With the fall of the old regime the Church was free to elect its own head, and for the past months, throughout the country, delegates have been selected to choose candidates for the office of patriarch. At length, these delegates, two hundred in number, selected and training to fill the position. On Sunday, November 18, in accord with Apostolic usage (Acts 1:26) lots were cast “and the lot fell upon” Tichon, Metropolitan of Moscow. On December 4 he was inducted into office.

It would require Dean Stanley’s knowledge and insight rightly to appreciate and interpret the symbolism of the majestic pageant, but even upon the untutored mind it made a strong impression. At sunrise the procession emerged from the Synod and proceeded to the cathedral, where the candidate was conducted to a raised dais near the east end. Here, surrounded by the abbots of the great monasteries, arrayed in their purple robes, the new Primate received the homages of his bishops. One by one, “glorious in their apparel,” copes rigid with gold, jewel bedight mitres, they came, bowed low and kissed the Patriarch’s hand, yielding allegiance in feudal fashion.

The Eucharist was celebrated with all the gorgeous pomp of the Greek ritual; then Anastasiu, Archbishop of Kishinef, delivered the sermon, outlining the duties of the holy office and urging the people to uphold the hands of the “Holy Father” during these troublous times.

The Patriarch was then led out before the alter by the two unsuccessful candidates and Vladimar, the senior Metropolitan, charged him with the duties of his office and presented him as a symbol of his authority, with the staff of “Peter the Wonderworker.” Recognizing the weight of the responsibility placed upon him, and asking for the prayers of the people, he would undertake to bear “this cross of responsibility even as Christ bore his,” the Patriarch said. Several of the higher clergy then came forward and presented him with valuable historical memorials of former patriarchs of the Church, and as the mitre of Nikon, appropriated by Peter two hundred years ago, sparkling with diamonds and pearls and surmounted by a jeweled cross, was placed upon his head by Vladimar, the choirs broke out in a glad Te Deum, in which the congregation heartily joined. Each worshipper had provided himself with a candle when entering and at this point in the service these thousand tapers were lighted while the Primate made his way to his throne—once that of Czar Alexis Michalovich—and from there blessed the people. In deep, resonant tones, the officiating deacon proclaimed—“Long live our Holy Father, Tichon, Patriarch of Moscow and all Russia,” and with all still singing, the clergy filed out of the cathedral.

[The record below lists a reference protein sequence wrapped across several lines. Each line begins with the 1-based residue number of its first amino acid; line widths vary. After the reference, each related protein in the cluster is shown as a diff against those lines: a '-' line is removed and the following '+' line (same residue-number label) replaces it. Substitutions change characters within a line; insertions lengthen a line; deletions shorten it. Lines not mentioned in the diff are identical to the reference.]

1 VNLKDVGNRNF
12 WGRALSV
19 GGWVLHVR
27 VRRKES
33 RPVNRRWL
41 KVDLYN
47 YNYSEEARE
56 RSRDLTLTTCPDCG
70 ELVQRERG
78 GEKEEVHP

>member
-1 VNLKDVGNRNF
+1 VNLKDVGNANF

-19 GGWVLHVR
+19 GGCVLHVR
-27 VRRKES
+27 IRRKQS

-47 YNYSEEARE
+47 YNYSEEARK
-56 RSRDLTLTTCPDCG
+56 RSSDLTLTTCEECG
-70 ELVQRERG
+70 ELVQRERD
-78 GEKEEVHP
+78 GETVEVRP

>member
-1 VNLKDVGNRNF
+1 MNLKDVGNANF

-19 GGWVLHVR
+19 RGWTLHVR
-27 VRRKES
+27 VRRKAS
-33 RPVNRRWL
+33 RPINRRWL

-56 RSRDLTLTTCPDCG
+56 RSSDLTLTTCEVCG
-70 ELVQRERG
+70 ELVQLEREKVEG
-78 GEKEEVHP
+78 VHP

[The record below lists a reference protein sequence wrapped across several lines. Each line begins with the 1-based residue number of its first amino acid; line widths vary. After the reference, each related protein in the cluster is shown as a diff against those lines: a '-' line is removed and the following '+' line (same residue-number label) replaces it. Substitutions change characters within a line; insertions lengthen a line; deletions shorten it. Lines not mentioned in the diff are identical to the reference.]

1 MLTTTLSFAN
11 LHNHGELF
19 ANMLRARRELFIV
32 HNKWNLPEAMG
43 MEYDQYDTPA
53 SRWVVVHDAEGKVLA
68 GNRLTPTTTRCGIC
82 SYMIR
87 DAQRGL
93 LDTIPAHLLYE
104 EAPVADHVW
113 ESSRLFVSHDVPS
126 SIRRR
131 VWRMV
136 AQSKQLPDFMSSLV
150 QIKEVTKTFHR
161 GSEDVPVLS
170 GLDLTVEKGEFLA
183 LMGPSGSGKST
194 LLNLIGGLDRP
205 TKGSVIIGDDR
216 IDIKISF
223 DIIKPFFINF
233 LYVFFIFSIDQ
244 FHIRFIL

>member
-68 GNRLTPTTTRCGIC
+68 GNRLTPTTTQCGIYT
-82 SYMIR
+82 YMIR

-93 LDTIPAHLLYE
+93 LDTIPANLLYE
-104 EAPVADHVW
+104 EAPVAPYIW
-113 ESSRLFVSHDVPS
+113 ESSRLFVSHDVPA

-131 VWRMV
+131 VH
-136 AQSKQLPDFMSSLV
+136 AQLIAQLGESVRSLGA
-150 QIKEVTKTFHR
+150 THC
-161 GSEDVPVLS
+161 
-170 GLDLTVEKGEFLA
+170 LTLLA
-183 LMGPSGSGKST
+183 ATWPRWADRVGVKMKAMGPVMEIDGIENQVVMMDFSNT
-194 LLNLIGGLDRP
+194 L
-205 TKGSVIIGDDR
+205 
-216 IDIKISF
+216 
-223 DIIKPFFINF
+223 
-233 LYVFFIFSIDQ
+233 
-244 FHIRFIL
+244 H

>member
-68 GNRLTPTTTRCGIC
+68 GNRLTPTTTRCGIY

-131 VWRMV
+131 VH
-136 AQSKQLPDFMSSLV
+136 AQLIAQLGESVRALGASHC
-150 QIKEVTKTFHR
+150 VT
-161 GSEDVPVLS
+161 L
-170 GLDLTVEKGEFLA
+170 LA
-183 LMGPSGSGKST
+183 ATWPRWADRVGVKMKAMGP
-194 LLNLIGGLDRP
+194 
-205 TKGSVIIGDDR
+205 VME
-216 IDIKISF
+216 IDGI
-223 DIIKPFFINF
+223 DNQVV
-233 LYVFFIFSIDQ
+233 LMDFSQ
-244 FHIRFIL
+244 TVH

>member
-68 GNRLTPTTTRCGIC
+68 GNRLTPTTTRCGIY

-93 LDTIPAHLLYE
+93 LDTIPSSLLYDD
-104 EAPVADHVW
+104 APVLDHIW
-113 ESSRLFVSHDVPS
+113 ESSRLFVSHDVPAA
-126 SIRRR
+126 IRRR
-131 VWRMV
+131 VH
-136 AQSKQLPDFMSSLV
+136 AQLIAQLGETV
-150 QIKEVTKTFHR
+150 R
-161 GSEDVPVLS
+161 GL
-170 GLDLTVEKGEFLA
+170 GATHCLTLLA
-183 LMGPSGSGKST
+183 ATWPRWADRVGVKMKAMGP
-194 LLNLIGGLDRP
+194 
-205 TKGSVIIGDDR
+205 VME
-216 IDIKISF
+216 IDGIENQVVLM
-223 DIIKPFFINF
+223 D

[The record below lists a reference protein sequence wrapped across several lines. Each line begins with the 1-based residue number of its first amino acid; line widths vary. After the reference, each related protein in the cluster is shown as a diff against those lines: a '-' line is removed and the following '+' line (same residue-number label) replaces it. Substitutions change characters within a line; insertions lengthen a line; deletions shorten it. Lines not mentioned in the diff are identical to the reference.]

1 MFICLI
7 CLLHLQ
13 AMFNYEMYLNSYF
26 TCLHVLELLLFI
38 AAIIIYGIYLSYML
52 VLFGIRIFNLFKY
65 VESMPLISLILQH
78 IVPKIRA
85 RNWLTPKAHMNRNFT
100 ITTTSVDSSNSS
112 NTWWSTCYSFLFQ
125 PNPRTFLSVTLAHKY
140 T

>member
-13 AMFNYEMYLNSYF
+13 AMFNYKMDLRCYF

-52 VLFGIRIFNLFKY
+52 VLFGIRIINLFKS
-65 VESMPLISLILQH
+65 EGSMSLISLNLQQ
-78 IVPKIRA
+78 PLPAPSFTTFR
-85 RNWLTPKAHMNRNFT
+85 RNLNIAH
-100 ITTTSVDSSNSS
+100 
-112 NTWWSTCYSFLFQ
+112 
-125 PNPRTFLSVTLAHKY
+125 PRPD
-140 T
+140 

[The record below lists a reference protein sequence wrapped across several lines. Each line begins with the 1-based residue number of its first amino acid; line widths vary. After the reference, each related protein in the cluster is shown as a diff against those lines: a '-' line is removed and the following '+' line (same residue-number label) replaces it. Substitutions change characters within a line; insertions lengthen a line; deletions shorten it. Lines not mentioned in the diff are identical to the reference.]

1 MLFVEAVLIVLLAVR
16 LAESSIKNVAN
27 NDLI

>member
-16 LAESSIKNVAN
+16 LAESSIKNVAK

The Russian service is always impressive, especially the music, as the well-trained choirs are seconded by the congregation in the chants, which everyone seems to know. There is no instrumental accompaniment, but the unison singing of one choir, with studied pauses the leave the echoes reverberating through the recesses of the church, is taken up by a hidden choir in another part, and in his turn the priest answers back—one continuous antiphonal. This particular service “for the installation of a Patriarch” had not been heard for two centuries, but so careful was the preparation that no pauses nor discords were apparent from one end to the other.

The new Patriarch is just past sixty, of medium stature, somewhat bald, but with an ample fringe of modest proportions, quite white, frames a mouth that pictures gentleness rather than decision. He is reported as interested in church affairs solely, is not a politician and has hopes of making the Church a contributing factor in restoring stability to Russia in the present crisis.

The new Synod has just convened—December 8—and consists of the Patriarch and six members, elected for two-year terms. Thus is the spirit of democracy working in the Russian Church; it remains to be seen whether the Church, until so recently a State institution, can adjust itself to an environment permeated by extreme democratic ideals.